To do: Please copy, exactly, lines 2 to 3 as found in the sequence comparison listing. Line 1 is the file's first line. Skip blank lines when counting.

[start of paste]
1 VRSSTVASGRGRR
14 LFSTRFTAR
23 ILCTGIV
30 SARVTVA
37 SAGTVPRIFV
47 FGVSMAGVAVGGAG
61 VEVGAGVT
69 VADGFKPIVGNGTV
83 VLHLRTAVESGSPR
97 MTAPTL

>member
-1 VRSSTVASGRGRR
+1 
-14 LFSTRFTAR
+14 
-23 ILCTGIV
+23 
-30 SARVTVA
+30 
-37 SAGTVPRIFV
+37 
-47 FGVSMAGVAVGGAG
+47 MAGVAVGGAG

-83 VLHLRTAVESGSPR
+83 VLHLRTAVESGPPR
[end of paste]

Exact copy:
14 LFSTRFTAR
23 ILCTGIV